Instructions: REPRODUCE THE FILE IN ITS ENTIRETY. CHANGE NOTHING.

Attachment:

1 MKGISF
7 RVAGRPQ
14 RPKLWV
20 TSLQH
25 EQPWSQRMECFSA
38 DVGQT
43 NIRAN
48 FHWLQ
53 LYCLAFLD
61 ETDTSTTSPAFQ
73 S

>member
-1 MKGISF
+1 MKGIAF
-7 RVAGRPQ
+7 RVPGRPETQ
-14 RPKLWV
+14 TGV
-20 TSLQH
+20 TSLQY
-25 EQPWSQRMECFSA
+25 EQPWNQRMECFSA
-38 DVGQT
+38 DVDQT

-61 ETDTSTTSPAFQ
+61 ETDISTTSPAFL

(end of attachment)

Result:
1 MKGISF
7 RVAGRPQ
14 RPKLWV
20 TSLQH
25 EQPWSQRMECFSA
38 DVGQT
43 NIRAN
48 FHWLQ
53 LYCLAFLD
61 ETDTSTTSPAFQ
73 S

>member
-1 MKGISF
+1 MKGIAF
-7 RVAGRPQ
+7 RVPGRPETQ
-14 RPKLWV
+14 TGV
-20 TSLQH
+20 TSLQY
-25 EQPWSQRMECFSA
+25 EQPWNQRMECFSA
-38 DVGQT
+38 DVDQT

-61 ETDTSTTSPAFQ
+61 ETDISTTSPAFL